By Margot Roosevelt / Orange County Register
Photo by Mindy Schauer, Orange County Register/SCNG
Not far from Newport Coast’s glittering enclaves, Fullerton’s tidy subdivisions, Disneyland’s fantasy rides and Irvine’s corporate towers lies another Orange County.
It is a place where child poverty is rising, students are failing, opioid addiction is epidemic, rents are sky-high and businesses pay workers less than they did a decade ago.
The grim litany is spread across 80 pages of numbers, charts and maps in the 2018 Orange County Community Indicators Report, an annual temperature-taking of this sprawling region of 3.2 million residents, the nation’s sixth most populous county, by government agencies and nonprofit groups.
Consider these snapshots:
– Poverty among Orange County children has risen by 24 percent since 2010, according to the U.S. Census. Factoring in the cost of living, 1 in 4 local children is poor.
– In 2017, 48 percent of Orange County children were developmentally unready for kindergarten, many because of poor communication and motor skills.
– Barely half of Orange County children meet third grade achievement standards for literacy (51%) or mathematics (56%).
– A minimum wage earner —those who serve at fast food restaurants, care for our elderly and clean our office buildings—would need to work 104 hours per week to afford rent on a typical one-bedroom apartment.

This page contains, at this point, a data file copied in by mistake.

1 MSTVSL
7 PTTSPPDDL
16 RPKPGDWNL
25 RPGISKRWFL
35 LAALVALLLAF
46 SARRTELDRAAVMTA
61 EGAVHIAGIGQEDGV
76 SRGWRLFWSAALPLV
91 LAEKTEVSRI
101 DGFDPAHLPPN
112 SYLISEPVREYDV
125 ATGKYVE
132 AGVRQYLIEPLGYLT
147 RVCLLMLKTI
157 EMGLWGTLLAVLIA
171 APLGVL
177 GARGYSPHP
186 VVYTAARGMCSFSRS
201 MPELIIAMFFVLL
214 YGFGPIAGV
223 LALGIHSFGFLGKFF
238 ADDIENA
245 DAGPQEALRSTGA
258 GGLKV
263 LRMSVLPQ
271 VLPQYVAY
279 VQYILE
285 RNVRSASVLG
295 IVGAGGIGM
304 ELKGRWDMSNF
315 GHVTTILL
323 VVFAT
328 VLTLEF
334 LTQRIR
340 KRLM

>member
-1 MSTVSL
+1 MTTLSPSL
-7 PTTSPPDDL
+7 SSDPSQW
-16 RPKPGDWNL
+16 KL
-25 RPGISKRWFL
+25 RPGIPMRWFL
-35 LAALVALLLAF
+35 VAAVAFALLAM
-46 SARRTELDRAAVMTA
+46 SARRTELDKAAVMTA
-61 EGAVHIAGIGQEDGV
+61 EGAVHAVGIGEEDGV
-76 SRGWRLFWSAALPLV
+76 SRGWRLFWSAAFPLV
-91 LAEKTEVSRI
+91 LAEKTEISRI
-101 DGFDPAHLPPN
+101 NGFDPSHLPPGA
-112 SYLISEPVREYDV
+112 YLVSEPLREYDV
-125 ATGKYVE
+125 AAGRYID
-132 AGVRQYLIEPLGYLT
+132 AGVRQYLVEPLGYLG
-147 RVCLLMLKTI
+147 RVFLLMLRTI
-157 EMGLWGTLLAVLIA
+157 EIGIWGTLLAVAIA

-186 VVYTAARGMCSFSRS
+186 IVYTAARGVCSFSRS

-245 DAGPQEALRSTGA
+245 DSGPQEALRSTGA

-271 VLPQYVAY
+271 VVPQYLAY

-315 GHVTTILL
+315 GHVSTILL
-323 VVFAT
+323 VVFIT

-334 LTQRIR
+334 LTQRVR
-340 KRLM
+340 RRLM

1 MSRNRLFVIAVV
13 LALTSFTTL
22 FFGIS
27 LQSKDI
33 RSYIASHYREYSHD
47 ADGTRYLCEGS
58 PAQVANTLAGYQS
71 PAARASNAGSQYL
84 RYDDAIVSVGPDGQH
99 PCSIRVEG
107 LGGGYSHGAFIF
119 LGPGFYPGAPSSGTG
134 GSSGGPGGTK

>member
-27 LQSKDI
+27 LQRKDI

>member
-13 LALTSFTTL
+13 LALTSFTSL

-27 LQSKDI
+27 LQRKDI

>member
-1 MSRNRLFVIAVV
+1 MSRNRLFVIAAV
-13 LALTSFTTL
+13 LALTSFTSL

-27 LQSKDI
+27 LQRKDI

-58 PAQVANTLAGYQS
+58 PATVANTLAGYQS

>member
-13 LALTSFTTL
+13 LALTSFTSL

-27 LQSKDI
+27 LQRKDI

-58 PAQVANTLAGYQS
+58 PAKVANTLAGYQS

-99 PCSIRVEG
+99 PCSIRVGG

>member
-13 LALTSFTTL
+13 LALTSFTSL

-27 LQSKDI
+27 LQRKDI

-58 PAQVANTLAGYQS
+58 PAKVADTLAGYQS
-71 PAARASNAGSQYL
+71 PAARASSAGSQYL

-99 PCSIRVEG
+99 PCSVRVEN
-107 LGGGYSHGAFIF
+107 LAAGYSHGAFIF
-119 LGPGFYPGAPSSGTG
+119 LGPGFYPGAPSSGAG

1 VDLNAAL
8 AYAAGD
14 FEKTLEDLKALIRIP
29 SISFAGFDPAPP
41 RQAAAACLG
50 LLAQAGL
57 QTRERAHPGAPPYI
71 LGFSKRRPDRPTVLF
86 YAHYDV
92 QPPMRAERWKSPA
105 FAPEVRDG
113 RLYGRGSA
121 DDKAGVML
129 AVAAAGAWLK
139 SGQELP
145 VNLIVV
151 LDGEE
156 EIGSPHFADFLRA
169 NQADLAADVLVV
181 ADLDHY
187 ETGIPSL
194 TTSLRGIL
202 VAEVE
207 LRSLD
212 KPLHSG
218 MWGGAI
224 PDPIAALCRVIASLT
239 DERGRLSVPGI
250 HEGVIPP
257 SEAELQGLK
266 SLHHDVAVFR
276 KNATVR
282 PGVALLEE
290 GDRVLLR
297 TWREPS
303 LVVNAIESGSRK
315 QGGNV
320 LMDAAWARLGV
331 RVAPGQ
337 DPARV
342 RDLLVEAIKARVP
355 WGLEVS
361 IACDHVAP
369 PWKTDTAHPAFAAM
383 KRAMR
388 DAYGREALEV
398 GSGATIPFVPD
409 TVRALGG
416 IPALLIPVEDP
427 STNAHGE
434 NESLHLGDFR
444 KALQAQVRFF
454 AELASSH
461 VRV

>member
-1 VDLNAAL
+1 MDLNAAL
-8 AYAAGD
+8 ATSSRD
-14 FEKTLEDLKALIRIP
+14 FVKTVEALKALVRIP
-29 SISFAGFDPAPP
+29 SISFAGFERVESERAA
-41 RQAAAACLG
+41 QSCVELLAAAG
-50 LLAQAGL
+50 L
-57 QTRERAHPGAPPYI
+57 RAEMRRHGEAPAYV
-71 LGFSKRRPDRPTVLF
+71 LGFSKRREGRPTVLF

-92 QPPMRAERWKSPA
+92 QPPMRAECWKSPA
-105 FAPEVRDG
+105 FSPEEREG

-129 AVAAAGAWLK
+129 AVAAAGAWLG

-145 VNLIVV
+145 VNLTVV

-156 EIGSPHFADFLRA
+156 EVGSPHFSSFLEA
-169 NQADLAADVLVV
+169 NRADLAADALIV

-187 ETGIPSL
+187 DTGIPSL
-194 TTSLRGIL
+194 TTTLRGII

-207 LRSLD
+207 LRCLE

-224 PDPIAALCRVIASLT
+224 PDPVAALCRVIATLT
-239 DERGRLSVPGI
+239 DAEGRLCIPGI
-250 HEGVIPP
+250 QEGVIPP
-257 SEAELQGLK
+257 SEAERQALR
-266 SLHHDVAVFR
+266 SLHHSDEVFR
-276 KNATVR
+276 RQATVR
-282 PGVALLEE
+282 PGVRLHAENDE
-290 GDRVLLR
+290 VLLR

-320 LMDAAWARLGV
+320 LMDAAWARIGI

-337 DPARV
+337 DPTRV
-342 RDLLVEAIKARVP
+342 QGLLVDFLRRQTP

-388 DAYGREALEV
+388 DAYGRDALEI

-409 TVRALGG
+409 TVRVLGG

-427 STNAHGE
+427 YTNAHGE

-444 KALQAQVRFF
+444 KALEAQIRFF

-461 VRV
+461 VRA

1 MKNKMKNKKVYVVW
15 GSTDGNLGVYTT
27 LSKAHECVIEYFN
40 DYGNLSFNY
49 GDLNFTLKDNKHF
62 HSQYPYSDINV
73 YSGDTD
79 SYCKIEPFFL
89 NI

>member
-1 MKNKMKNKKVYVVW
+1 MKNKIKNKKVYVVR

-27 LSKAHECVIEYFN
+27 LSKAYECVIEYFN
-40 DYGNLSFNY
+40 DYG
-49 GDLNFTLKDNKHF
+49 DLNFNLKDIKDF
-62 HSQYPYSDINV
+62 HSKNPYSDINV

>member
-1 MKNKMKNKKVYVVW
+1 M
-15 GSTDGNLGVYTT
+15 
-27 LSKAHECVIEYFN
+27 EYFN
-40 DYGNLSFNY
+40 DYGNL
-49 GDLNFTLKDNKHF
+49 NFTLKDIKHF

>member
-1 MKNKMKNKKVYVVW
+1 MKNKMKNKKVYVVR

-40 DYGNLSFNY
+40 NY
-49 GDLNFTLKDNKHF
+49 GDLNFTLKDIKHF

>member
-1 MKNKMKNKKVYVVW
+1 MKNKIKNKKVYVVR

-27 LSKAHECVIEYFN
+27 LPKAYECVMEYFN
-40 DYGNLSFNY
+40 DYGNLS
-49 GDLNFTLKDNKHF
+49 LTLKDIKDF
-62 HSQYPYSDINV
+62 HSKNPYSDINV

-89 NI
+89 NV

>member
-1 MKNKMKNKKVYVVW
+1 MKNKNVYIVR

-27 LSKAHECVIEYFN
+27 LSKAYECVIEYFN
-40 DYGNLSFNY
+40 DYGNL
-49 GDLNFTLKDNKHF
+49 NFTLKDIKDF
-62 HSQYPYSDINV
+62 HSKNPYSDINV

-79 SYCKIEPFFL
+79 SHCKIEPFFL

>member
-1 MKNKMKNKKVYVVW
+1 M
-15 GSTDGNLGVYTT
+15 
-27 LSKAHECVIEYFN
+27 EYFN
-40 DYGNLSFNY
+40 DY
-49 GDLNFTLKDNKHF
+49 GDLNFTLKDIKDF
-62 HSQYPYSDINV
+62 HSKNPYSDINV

– Working-age families are fleeing. Between 2018 and 2040, the only group expected to grow as a percentage of the county’s population is residents age 65 and older.
The indicators report offers “a credible source of data in one spot,” said Carla Vargas, Orange County United Way’s chief operating officer. “The nonprofit and business communities rely on it to make investments in the right issues in our community.”
“Good, bad and ugly”
But apart from its startling statistics, the report is a cautious document, drafted by public agencies such as the Orange County Department of Education, CalOptima, and the Children & Families Commission, along with nonprofit groups such as the Orange County Community Foundation. United Way and the Hope Through Housing Foundation.
The authors avoid controversial policy recommendations.
The annual effort “has not focused on having strong opinions,” Vargas acknowledged, but “we are trying to get more solutions-oriented.”
Sprinkled throughout the data are a few hopeful signs.
The share of residents without health insurance fell to 7 percent in 2016 from 17 percent four years earlier, thanks to the federal Affordable Care Act, also known as Obamacare, and the expansion of state Medi-Cal.
The high school dropout rate has fallen steadily since 2011. It now stands at 5.4 percent, as compared to 9.8 percent statewide.
Although the estimated number of homeless stood at a high of 4,800 last year, the report touts some progress: homeless families with children dropped by a quarter over four years, to 398.
“The indicators report shows the good, the bad and the ugly,” said Lucy Dunn, president and CEO of the Orange County Business Council, a trade group for large companies. “We also have great competitive advantages such as a diverse economy and talent that wants to come here.”